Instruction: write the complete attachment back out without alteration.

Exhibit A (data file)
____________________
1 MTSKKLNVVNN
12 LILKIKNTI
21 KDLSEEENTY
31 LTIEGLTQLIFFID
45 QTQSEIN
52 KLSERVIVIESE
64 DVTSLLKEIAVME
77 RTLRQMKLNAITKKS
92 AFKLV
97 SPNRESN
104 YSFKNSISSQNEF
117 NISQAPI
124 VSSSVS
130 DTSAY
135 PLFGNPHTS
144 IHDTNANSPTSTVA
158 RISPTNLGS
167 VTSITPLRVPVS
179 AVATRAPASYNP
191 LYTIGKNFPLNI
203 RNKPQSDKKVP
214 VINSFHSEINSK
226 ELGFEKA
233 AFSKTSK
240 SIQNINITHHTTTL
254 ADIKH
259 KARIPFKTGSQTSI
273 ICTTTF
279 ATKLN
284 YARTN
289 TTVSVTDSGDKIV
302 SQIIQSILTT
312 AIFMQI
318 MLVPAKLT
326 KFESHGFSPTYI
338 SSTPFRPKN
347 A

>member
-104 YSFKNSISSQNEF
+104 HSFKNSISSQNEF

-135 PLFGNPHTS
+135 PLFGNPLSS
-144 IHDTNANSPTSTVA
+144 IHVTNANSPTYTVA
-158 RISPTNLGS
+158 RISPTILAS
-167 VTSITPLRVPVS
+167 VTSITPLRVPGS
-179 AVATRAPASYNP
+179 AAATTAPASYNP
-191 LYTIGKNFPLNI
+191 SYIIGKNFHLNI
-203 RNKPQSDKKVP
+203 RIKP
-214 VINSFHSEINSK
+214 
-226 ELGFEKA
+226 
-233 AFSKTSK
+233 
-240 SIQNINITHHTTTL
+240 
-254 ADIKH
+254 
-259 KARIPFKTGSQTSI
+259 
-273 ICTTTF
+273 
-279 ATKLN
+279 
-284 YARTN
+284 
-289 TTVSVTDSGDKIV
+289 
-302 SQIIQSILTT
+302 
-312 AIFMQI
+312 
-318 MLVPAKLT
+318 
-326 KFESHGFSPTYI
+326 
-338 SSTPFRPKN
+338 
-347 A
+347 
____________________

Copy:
1 MTSKKLNVVNN
12 LILKIKNTI
21 KDLSEEENTY
31 LTIEGLTQLIFFID
45 QTQSEIN
52 KLSERVIVIESE
64 DVTSLLKEIAVME
77 RTLRQMKLNAITKKS
92 AFKLV
97 SPNRESN
104 YSFKNSISSQNEF
117 NISQAPI
124 VSSSVS
130 DTSAY
135 PLFGNPHTS
144 IHDTNANSPTSTVA
158 RISPTNLGS
167 VTSITPLRVPVS
179 AVATRAPASYNP
191 LYTIGKNFPLNI
203 RNKPQSDKKVP
214 VINSFHSEINSK
226 ELGFEKA
233 AFSKTSK
240 SIQNINITHHTTTL
254 ADIKH
259 KARIPFKTGSQTSI
273 ICTTTF
279 ATKLN
284 YARTN
289 TTVSVTDSGDKIV
302 SQIIQSILTT
312 AIFMQI
318 MLVPAKLT
326 KFESHGFSPTYI
338 SSTPFRPKN
347 A

>member
-104 YSFKNSISSQNEF
+104 HSFKNSISSQNEF

-135 PLFGNPHTS
+135 PLFGNPLSS
-144 IHDTNANSPTSTVA
+144 IHVTNANSPTYTVA
-158 RISPTNLGS
+158 RISPTILAS
-167 VTSITPLRVPVS
+167 VTSITPLRVPGS
-179 AVATRAPASYNP
+179 AAATTAPASYNP
-191 LYTIGKNFPLNI
+191 SYIIGKNFHLNI
-203 RNKPQSDKKVP
+203 RIKP
-214 VINSFHSEINSK
+214 
-226 ELGFEKA
+226 
-233 AFSKTSK
+233 
-240 SIQNINITHHTTTL
+240 
-254 ADIKH
+254 
-259 KARIPFKTGSQTSI
+259 
-273 ICTTTF
+273 
-279 ATKLN
+279 
-284 YARTN
+284 
-289 TTVSVTDSGDKIV
+289 
-302 SQIIQSILTT
+302 
-312 AIFMQI
+312 
-318 MLVPAKLT
+318 
-326 KFESHGFSPTYI
+326 
-338 SSTPFRPKN
+338 
-347 A
+347 